However, ‘moderate’ feminists need to be very careful before they start throwing stones. Of course it is ironic that Jeffreys claims trans people could not withstand criticism, when she is part of a movement that demands to know the sex/gender identity of people before it even lets them in a building, let alone has a ‘debate’! But feminism’s overall approach to ‘freedom of speech’ is dire. And feminists’ need to sit in closed groups that do not include people who disagree with feminist dogma, suggests a weakness in their arguments.

Comment Is Free, the online discussion section of the Guardian, that so fairly and openly allowed Jeffreys a right of reply, now blocks me on twitter. They are not going to give me a chance to write for them now, are they?

I guess some women are just too dangerous to be allowed a viewpoint!

Comments
  1. Dean Esmay says:

    I was going to comment on the main topic until I got to the link about the woman jailed for a racist rant. But i was stunned by that. Here in the States, such a thing would be very nearly unthinkable. Yes a racist rant can get you shunned, might get you a sock in the jaw or something thrown at you, but arrested and jailed? For weeks? If someone even tried that here there’d be lawyers lining up to represent you for free I would think, and protests in the streets. What on Earth is going on with you Brits? No there’s nothing acceptable about a drunken racist rant except to leave, or ask her to leave, or maybe embarrass her publicly. But jail? Is that really where things are going in the UK?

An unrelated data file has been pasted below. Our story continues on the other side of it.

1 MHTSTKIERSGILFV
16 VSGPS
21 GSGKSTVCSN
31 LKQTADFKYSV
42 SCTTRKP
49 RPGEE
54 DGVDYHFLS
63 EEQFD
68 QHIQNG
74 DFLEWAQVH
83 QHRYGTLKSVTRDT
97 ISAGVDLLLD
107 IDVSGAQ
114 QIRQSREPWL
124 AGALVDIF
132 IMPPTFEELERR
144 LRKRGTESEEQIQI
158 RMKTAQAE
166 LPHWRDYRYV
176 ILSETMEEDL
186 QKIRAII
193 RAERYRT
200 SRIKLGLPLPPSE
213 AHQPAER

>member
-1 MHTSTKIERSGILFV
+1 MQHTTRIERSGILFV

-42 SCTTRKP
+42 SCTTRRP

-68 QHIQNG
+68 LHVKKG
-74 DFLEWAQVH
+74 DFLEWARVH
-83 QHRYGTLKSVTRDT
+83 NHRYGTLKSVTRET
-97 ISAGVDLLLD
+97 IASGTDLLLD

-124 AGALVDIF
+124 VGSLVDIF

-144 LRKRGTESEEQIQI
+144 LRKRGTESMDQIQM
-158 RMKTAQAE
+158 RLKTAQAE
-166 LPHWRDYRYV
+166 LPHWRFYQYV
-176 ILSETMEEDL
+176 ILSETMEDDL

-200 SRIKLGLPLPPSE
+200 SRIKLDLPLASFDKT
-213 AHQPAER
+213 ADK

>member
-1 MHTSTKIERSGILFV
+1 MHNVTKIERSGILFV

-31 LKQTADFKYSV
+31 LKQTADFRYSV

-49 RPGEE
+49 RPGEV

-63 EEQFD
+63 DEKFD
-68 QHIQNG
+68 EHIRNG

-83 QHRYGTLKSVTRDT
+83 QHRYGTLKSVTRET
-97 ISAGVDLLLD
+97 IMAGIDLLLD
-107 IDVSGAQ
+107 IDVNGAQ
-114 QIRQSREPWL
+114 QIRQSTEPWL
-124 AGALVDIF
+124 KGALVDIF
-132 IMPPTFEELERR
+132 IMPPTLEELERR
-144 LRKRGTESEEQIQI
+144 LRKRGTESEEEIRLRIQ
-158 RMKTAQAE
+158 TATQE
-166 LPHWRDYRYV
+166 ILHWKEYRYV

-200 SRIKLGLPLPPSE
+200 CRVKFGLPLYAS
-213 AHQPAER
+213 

“The cure for hate speech is more speech” — I don’t think Americans invented that, did we?

    Like you I have noticed that there are groups on both the right and left who have clear totalitarian impulses, who wish to suppress any form of speech or dissent they strongly oppose. I have experienced censorship from feminists (and other groups) throwing me out of forums and viciously castigating me for opinions I didn’t even think were particularly controversial. I just have such a strong attachment to the phrase “I utterly oppose everything you say but I will fight to the death for your right to say it” I’m genuinely sickened when I see people who don’t feel the same way. It’s one of those “shock you out of your comfortable sensibilities” moments; I foolishly go through life assuming that putting people in jail for saying things is something they go for in dictatorships, not countries like the UK.

  2. elissa says:

    Let’s be clear on the reasons why nincompoops such as Sheila Jeffreys are given generous leeway in the big, when otherwise small, feminist tent – she is again mudslinging men. Male to female transsexuals are men co-opting the female lovely. Radical feminism is the infantry division of the feminist brigade. The superbly obnoxious Mary Daly was similarly granted space and even eulogized on passing.

  3. Murphy says:

    Dunno to be honest. I sort of get your argument, but there’s a clear difference between freedom of speech, and – as Oliver Wendell Holmes once had it – ‘the freedom to shout ‘fire’ in a crowded theatre’. A pissed-up woman shouting racist abuse on a train to all and sundry is pretty unpleasant, and it’s a form of violence frankly, and maybe it’s because here it’s likely to result in you being thrown in the chokey for a few weeks is the reason the public don’t pull a gun or throw a punch, which is what might happen elsewhere. I think we need to be clear that public spaces operate on the basis of some degree of mutual respect, otherwise we’re all in trouble. I feel differently somehow about people getting locked up on the basis of saying something offensive on Twitter, or trolling websites – it feels to me that there’s a difference between some sicko trolling the families of a teenager who’s committed suicide, and someone who expresses a contrary political opinion. It feels to me as though the line’s been drawn wrongly somehow.